The Energy Policy Team (EPT) helps advance the campaign to decarbonize the Philippine energy sector, with a sound theoretical footing, by pursuing climate and energy research and conducting technical and economic analysis.
It provides policy analysis to sector stakeholders and policymakers on key issues to accelerate the transition to a reliable, affordable, and sustainable energy system. Among others, it addresses implementation challenges in the transitioning of distribution utilities and electric cooperatives to a restructured energy sector. Together with government institutions, civil society organizations (CSOs), and academic institutions, the team actively participates in energy transition dialogues and policy development at the local and national level.
The team’s research agenda involves a wide array of energy issues, such as the need to establish real competition in the power sector, risks associated with stranded coal plant assets, renewable energy (RE) development in small island grids, technical and economic strategies that promote cost-effective RE penetration in Mindanao, and carbon pricing.
The team is engaged directly with the Department of Energy (DOE), Energy Regulatory Commission (ERC), Philippine Senate Energy Committee, Mindanao Development Authority, Department of Finance (DOF), National Electrification Administration (NEA), renewable energy developers, distribution utilities, and electric cooperatives, and works with international climate and energy policy groups and associations.
ICSC’s energy policy advisor, Jose “Viking” Logarta, is the convenor of CENTRE, a consortium of renewable energy experts, developers, advocates, and enterprises with goal of having a society harnessing reliable, clean, and affordable energy. ICSC’s senior policy advisor, Atty Pedro Maniego, was previously the chair of the Philippine National Renewable Energy Board (NREB) from 2010 to 2016.
Administering the Carbon tax workshop
The government is committed to tax reforms for equity and efficiency. ICSC has supported the initiative by addressing external costs of fossil-fuel combustion through a carbon pricing mechanism that would drive polluters to reduce emissions down to levels consistent with the carbon price or tax.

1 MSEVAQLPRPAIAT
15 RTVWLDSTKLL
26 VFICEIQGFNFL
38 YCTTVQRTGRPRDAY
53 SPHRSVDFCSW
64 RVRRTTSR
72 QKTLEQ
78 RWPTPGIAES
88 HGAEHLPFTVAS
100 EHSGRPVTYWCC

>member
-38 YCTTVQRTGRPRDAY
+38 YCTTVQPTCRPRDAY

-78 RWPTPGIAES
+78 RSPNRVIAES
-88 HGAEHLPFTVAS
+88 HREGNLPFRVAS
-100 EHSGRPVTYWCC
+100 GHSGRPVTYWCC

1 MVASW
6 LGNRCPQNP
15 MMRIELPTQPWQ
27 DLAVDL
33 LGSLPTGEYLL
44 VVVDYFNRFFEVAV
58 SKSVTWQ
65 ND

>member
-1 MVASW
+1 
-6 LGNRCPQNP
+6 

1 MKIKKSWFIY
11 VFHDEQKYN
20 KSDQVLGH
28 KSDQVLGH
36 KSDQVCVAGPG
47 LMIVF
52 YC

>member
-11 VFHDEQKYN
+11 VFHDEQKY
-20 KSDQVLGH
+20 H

The tax is based on social damage caused by the use of such fuels. ICSC conducted the first carbon tax workshop for key personnel of national government agencies (NGAs), including the DOF, DOE, Department of Environment and Natural Resources (DENR), the Philippine Statistical Authority (PSA), and the Climate Change Commission (CCC). The science and impacts of climate change, economic valuation methodologies of those environmental impacts, and general principles of environmental regulation were discussed during the workshop.
ICSC also provided a broad understanding of the economy-wide impacts of taxing carbon. The participants gave their inputs in drafting a comprehensive carbon tax framework for the country, focusing on its essential design, as well as addressing the implementation issues.
Releasing the initial Mindanao Report
Commissioned by ICSC, the exploratory study by Dr. Sven Teske of Institute for Sustainable Futures, University of Technology Sydney examined how the Mindanao grid could absorb the most renewable energy at the lowest cost. The renewable technology options cover the whole RE generation from small hydro and pumped storage, geothermal power, and onshore wind to solar photovoltaic (PV).
The study focused on the technical requirements and cost-effectiveness of grid connection, integration of renewable power generation, and storage. It also addresses the challenge of unelectrified areas in Mindanao. ICSC conducted a series of activities to discuss the initial findings of the study, which include:
a. Workshop with the different bureaus of the Department of Energy;
b. Presentation of the results to Sec. Alfonso Cusi of the Department of Energy; and
c. Roundtable Discussion with relevant energy stakeholders which included government agencies, private institutions, civil society organizations, and academia, in cooperation with the University of the Philippines School of Economics.
Preparing the petition for rulemaking before the Energy Regulatory Commission
The petition was premised on the prospect of RE with storage, competing with thermal technologies (coal, natural gas, bunker, and diesel) in the dispatchable segments of electricity supply covered by bilateral contracts. Such contracts involve independent power producers (IPPs) and distribution utilities (DUs), for the DUs captive markets.
ERC has not yet released a methodology for comparing bids with different projected price volatilities. They approved contracts based on the initial quoted costs (capital recovery, fixed maintenance and operating costs, and variable – mostly fuel – costs, that are automatically passed on to ratepayers), resulting to the envisioned petition for rule-making.
ERC conducted hearings on its draft rules for competitive procurement in behalf of captive ratepayers. ICSC asked for the elimination of fuel pass-thru provisions in power supply agreements, removing the pass-thru mechanism for fuel for it will be more consistent with policies to promote renewable energy systems.